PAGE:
Originally Posted by Fishstalker
Hey all, not sure if this questions been asked before, or if its even a smart question at all but. Is it possible to turn a BMX bike into an electric bike? Im thinking about it because BMX bikes are robust, small and you can carry 1 more person on it with those foot pegs hehe.
But back to the main point, im just wondering if its possible as im not really sure about axle sizes and hub widths and any other differences between a BMX and say a MTB or something that may affect a conversion. So if anyones done it before or knows anything about it, your feedback would be greatly appreciated.
Thanks a bunch guys.
You can add an electric motor to any bike. That said, there are issues you need to consider, especially if you go with a larger motor with lots of torque. Safety issues need to be factors in your decision, not just speed and power. Some people consider all hub motors unsafe because of the affects of the torque they generate. You can read long discussions about this at the Endless Sphere e-bike forums. The one thing that everyone will agree upon is that you absolutely cannot use a hub motor on an aluminum fork or a suspension fork. They have cast drop outs that can and will fail without warning, even with torque arms, causing you to loose control of the bike as well as serious injury.
Steel drop outs can fail too, so you'd need to keep inspecting a front fork frequently. You need to use torque arms for any hub motor. It's a necessary and worthwhile investment.
There are non-hub motor kits. If you live in a hilly area, they have a big advantage in that they produce much more torque. I installed a Currie conversion kit on my mountain bike this summer to help me on the hills. (I retired to the far norther US Rockies--I'm west of Glacier Natonal Park.) I love this kit--it's enabled me to ride my bike without knee pain and I'm riding my bike daily (except in extremely severe winter weather). There are several non-hub motor conversion kits available. Many people like to build their own, ordering inexpensive electric motors and parts from various sources (especially those that stock parts for electric scooters). If you're so inclined, I'd suggest you go to the Endless Sphere forums--they've got several on e-bikes, including one that specifically focuses on non-hub motors. (You can gets lots of help if you decide you want to build your own system.)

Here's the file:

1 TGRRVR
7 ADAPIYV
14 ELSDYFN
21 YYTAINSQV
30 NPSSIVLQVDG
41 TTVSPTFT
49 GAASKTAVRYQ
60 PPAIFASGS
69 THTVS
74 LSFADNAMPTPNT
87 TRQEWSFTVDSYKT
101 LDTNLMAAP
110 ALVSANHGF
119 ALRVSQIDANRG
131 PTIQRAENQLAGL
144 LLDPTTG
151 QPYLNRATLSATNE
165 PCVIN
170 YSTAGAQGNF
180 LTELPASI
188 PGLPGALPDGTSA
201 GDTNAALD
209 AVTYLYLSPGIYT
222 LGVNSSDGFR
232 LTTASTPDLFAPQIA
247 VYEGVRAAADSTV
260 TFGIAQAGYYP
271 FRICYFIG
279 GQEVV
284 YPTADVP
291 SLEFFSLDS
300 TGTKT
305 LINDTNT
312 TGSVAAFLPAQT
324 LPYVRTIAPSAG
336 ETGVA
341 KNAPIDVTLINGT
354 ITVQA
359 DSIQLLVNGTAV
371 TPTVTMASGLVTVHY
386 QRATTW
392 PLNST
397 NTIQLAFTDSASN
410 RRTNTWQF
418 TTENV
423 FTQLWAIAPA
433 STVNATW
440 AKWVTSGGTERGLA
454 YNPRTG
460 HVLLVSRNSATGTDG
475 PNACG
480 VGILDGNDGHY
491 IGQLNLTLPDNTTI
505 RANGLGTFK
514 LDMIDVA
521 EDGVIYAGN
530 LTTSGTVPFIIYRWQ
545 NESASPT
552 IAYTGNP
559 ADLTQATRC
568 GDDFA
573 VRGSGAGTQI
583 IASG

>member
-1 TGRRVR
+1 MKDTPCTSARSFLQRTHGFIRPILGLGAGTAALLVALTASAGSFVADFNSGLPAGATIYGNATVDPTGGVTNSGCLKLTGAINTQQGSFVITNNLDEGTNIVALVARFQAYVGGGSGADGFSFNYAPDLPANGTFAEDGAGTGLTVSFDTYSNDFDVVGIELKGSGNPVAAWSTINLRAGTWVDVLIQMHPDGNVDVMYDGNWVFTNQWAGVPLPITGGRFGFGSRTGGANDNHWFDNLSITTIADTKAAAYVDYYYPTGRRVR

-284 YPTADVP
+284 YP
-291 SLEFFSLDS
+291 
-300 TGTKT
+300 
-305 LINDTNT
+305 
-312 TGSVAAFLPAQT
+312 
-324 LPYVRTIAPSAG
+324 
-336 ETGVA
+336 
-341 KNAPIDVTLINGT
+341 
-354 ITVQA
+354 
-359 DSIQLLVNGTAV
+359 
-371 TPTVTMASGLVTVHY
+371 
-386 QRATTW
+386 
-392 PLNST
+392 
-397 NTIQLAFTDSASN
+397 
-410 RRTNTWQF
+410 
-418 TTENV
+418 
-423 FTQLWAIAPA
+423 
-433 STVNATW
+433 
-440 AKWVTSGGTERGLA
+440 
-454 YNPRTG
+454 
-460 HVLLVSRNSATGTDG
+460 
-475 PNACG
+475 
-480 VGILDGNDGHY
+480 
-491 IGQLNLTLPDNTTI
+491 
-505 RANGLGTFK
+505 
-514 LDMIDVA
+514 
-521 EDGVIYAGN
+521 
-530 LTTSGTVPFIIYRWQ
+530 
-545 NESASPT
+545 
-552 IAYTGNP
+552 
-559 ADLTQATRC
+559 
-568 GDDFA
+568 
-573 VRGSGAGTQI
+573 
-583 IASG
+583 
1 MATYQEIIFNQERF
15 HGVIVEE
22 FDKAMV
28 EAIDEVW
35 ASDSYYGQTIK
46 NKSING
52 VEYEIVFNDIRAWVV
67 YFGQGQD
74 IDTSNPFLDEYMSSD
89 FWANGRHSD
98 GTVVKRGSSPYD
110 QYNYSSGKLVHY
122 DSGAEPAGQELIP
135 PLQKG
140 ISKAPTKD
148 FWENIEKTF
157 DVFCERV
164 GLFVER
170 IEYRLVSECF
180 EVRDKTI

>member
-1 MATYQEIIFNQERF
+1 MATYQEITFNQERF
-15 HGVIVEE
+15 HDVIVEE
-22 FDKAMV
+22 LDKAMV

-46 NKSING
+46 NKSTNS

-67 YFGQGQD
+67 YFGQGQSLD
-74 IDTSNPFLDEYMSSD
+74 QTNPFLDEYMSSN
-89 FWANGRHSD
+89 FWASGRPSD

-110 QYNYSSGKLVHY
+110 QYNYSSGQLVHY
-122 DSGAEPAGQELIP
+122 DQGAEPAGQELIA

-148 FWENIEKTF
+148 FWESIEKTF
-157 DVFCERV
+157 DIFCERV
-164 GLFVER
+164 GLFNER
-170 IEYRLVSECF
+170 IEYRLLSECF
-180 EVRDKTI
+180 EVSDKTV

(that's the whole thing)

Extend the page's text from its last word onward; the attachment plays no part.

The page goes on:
If you're looking for speed and no pedaling, I'm afraid you're going to be disappointed. Battery technology improvements have been slow and the batteries present the biggest issue in any e-bike build if you're wanting maximum speed. Many have embraced LIFEPO4, which uses iron phosphate, which is a safer cathode than Li-POLY or even LiION with either cobalt or magnesium oxide. It is lighter than traditional SLAs and can be recharged much more often before it will loose it's capacity. However, it is still a very expensive. If you want to go extremely fast, you'll probably be needing a 48V 20AH battery at a minimum. With shipping from China, that's probably $700-$900. Even with that power, you'll probably only get about 2 hours runtime, depending on how hard you hit the throttle. (A rule of thumb is that you get 1 hour run time for each AH the battery is rated.)
Now, whether your existing bike frame and components are adequate to make it a candidate for a safe e-bike build is often an issue people don't discuss. However, it's as important a factor to consider as specs for the components of an e-bike conversion kit. There's a reason that Congress mandated that ready-made e-bikes that can travel over 20 MPH and/or have motors with more than 750W must meed safety standards for mopeds and motorcycles set by the National Highway Transportation Safety Administration. Those safety standards are drafted to minimize frame failure due to torque and improve handling as well as mandate safety features, such as good brakes, turn signals, lights, horn, etc. At present, kits are caught up in the safety standards issues, but I think it's only a matter of time before the sales of kits get regulated since some powerful motors are being imported and sold. If you want to install a motor that will allow you to travel more than 20 MPH, your bike really needs disc brakes. If you don't have them and cannot add them as an after-market add on, then maybe you need to buy another bike to build your e-bike. If your existing bike is very light weight aluminum or carbon, you might really want to get another bike for the e-bike build.
Good luck. Read, read, read and take your time shopping. If you are thorough in your research, you should be able to build a safe e-bike that you're happy with.